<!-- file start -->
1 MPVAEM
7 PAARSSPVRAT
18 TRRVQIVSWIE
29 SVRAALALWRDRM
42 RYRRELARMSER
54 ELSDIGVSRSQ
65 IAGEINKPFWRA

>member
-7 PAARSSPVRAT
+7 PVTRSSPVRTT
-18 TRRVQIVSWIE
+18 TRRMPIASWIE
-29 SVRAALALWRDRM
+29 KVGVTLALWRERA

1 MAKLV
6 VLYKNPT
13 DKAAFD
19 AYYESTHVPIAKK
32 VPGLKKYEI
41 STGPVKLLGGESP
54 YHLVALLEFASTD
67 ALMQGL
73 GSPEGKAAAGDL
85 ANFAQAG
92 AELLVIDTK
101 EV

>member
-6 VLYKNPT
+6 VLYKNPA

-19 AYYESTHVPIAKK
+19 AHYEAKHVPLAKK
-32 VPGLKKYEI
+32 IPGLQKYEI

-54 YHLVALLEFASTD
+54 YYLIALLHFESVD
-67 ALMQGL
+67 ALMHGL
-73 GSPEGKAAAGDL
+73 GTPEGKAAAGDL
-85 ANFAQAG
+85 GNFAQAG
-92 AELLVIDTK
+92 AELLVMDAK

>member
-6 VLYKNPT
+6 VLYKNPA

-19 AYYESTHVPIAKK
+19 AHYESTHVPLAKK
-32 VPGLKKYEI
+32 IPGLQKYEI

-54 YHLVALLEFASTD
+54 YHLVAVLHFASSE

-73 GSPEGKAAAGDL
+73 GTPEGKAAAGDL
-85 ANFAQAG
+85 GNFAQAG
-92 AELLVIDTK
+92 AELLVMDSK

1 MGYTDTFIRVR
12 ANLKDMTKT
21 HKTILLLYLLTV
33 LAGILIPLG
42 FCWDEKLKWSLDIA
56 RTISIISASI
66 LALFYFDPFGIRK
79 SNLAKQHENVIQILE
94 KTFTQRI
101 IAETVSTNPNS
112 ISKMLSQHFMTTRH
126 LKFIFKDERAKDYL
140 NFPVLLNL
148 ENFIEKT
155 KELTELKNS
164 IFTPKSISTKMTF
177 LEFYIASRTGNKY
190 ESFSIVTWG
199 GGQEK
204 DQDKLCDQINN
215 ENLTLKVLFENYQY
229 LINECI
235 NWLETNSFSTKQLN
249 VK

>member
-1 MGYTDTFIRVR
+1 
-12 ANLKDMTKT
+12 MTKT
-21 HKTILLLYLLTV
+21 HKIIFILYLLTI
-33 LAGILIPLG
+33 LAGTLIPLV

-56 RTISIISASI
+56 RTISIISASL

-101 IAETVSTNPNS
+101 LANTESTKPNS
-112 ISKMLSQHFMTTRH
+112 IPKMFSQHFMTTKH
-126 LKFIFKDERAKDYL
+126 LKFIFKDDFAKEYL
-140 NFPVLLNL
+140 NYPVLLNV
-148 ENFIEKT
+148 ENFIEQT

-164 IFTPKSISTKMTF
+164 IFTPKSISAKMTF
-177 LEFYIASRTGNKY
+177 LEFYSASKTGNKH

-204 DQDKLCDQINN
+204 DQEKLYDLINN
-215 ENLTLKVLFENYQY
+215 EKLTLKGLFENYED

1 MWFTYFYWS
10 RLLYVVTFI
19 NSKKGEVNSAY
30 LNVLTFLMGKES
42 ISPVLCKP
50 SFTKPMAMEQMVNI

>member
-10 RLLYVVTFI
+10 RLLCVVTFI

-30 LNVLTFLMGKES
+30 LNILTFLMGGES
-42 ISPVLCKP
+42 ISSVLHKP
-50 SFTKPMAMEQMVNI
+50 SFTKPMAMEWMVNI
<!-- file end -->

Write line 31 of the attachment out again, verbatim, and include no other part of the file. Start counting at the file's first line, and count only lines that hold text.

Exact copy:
+19 AHYEAKHVPLAKK